Besides the usual, “Die Polish Fake Cowboy Scumbag!!” fan mail, I like getting letters from readers. I received two recently that were particularly heartwarming.
One was from Signal reader and maybe the best husband around, Clovis Kerr. At the very least, the Valencian is a lucky fellow.
Mr. Kerr sent a couple of photos of his wife, 62 years apart. They were so sweet. One was taken a short while ago of a strikingly beautiful woman nearing 80 and looking 50. In the other, Mrs. Kerr was wearing decidedly less clothing. She was in a bathing suit and had just been crowned Miss Val Verde — 1957. Up until about the 1980s, Val Verde was a predominantly black community. It had been so since the 1920s and was the vacation mecca for Southern California African Americans. Previous editors had received death threats for placing black people in The Mighty Signal, I’m guessing because it took space away from a small demographic of our subscriber base, butthole racist imbeciles, which at least is a good rock band name. I probably wouldn’t listen through a set, but I’d be tempted to at least glance at the album jacket.
I was struck by how much, after 62 years, Mr. Kerr so loved his wife. Granted. Not once did Clovis mention her by name and I’m guessing maybe she is just still revered around the house as “Miss Val Verde.” As she should be.
Don’t punch me, Clovis, but cripes was she a 927-On-A-Scale-of-10 gorgeous in that ’57 pix.
I wish I knew Clovis better so I could say —
She’s a retired Los Angeles Unified School District principal. She’s an active member of the SCV Quilt Guild and drat how did I let my membership lapse? But how darn impossibly inspirational is it to love your wife so? I look at her photos and am taken by how erudite, bright and beautiful she is, and, how lucky to have a life’s partner as smitten as Clovis Kerr.
I surely hope to meet them both some day.
My second letter — actually, letters — came from two dear old friends, the Bashams. Becki works at Hart Park, running the gift shop. Roger Basham is one of the foremost experts on local Indian culture and taught at College of the Canyons since the Pleistocene Epoch.
Recently I penned the regular Saturday feature on The Mighty Signal’s century of newspapering here. The article was about lost souls and town characters. In it was a snippet featuring a one-legged elderly miner. Rob Somerville died alone in the 1950s.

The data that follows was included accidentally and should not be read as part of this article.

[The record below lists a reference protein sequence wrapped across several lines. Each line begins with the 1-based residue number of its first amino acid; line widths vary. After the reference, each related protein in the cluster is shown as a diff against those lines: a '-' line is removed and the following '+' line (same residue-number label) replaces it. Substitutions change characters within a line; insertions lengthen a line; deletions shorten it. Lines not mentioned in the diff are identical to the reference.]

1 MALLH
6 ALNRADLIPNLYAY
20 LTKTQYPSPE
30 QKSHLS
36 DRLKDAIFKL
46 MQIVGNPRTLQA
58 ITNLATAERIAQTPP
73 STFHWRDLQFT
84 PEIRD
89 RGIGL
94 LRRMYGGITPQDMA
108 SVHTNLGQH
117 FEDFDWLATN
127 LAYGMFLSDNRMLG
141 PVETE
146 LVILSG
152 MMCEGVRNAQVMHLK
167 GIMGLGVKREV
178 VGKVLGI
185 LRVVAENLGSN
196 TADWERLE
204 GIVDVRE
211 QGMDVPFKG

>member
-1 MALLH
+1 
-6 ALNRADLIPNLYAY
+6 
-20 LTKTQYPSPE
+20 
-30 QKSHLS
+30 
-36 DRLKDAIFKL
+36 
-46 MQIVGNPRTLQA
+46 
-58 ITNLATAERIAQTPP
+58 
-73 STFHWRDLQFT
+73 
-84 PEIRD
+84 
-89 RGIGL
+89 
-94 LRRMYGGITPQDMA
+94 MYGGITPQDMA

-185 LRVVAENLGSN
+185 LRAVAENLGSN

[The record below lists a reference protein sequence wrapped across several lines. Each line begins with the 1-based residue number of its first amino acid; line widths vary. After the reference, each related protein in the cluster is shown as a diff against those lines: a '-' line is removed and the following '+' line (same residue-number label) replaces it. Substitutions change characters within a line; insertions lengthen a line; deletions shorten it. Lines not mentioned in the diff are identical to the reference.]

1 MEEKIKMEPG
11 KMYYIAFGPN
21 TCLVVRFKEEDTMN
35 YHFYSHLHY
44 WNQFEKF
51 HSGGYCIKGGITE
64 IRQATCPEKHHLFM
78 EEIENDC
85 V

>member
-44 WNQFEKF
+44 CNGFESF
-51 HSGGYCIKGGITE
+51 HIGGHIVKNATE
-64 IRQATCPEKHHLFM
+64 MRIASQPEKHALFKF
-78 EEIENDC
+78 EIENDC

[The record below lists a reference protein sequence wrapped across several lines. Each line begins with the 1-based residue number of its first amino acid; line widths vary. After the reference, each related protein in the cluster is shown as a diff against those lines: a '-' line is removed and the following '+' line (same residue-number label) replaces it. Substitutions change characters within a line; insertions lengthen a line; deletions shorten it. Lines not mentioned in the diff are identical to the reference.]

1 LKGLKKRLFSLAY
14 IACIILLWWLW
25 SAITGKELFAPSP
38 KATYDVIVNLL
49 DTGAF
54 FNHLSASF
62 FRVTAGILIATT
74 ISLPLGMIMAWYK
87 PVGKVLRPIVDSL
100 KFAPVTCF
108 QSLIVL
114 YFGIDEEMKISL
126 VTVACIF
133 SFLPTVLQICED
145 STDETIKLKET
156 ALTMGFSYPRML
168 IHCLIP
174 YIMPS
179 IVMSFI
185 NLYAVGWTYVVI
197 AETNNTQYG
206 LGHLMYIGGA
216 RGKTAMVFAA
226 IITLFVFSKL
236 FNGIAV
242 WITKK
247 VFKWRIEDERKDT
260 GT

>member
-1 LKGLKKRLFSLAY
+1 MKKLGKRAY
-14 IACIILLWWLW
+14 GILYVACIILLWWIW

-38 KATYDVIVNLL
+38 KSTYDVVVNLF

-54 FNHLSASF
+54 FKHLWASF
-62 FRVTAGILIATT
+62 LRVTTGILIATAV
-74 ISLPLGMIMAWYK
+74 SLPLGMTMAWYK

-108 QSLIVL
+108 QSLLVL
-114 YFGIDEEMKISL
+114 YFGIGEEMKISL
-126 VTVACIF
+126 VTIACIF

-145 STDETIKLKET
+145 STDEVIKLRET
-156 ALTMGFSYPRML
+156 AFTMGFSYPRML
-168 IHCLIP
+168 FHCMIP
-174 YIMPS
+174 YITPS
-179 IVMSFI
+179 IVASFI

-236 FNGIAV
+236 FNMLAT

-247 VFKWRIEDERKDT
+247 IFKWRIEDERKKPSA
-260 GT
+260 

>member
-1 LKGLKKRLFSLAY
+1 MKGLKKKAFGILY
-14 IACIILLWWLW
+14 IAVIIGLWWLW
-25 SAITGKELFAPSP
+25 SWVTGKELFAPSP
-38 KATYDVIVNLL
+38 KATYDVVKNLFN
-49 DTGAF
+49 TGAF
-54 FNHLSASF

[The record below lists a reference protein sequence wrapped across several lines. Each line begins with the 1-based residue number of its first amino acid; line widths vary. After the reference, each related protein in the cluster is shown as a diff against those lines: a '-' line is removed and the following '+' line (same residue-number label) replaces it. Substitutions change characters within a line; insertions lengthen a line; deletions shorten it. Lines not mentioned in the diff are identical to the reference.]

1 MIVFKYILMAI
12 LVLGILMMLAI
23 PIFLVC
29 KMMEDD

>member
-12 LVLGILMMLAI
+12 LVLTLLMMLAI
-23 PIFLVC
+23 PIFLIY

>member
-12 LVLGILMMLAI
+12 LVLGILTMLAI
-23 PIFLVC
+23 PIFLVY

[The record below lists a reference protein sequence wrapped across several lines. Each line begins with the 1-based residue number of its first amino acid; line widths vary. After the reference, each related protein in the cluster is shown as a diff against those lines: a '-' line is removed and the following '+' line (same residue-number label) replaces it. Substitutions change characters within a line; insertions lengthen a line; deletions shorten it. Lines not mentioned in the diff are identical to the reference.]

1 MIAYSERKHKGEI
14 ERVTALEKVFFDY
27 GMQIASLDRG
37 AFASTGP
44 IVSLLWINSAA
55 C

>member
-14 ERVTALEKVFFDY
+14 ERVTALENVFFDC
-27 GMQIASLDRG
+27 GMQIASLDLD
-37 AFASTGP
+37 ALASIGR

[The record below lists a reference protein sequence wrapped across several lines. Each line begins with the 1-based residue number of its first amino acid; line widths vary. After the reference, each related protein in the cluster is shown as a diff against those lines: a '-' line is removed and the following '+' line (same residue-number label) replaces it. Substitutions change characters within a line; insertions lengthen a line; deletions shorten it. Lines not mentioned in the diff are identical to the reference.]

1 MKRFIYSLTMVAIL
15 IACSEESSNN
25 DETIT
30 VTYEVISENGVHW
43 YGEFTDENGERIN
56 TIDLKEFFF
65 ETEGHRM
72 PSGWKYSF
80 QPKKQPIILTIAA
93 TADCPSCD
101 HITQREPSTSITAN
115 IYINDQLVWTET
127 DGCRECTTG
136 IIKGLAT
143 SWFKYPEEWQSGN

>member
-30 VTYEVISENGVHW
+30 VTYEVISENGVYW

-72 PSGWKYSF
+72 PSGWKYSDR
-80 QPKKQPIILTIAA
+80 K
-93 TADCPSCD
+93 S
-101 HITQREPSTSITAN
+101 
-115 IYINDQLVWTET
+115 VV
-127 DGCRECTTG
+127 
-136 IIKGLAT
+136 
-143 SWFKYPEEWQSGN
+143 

Somerville lived 60 interesting years before his heart failed. He fought Jack Dempsey, was a World War I vet where he lost his leg and was a stand-in for Wallace Beery before becoming an SCV semi-recluse up Piru Gorge. Despite being a unipedalist, he worked his claim solo and actually made money gold mining.
When he died, another town character, this one quite famous, found Rob’s remains.
Neighbor and country/western singer Stuart Hamblen was one of America’s first singing cowboys on the radio. He was a huge recording star and had a serious drinking problem up until hearing a Pastor Billy Graham sermon. Arrested once in Texas, he listed his occupation as: “The Original Juvenile Delinquent.” That looks good on a resumé. Hamblen lived in the SCV for years. After becoming a Christian and teetotaler, he was fired as a disc jockey because he refused to do beer commercials.
His friend, John Wayne, once kiddingly offered him a drink. Hamblen responded: “It’s no secret what the Lord can do.”
The Duke suggested: “You oughta write a song by that title.”
He wrote another song, the night he found his friend’s body.
Roger and Becki Basham sent me some heart-tugging details.
First, Somerville’s hound dog was so protective of his dead master, he wouldn’t let anyone near the body. Hamblen had to go back to his ranch and bring back his own dog to calm down the grieving hound. Shaken by Somerville’s death, he sat on a rock all night, praying. Hamblen wrote “This Old House” in pencil, on a paper bag. When he moved to Sand Canyon, that original paper bag sheet music was preserved in a frame, right next to the gold record the hit single became. Roger sent me a photo of it. It’s simply amazing.
By the way. Hamblen and his family were the inspiration for the hit TV series, “The Beverly Hillbillies.”
I must confess. I teared up, reading Hamblen’s lyrics. Here’s just the first stanza:
This old house once knew my children. This old house once knew my wife. This old house was home and comfort as we fought the storms of life. This old house once rang with laughter. This old house heard many shouts. Now she trembles in the darkness when the lightning walks about.
Mr. Kerr’s letter touched me. So did the back-and-forth with Roger and Becki. It speaks of something I know so true, of love and friendship, neighbors, timeless values, community and hearts of gold. It’s the melody I hear every day in my home town of Santa Clarita, the song of America singing.
John Boston is a local writer.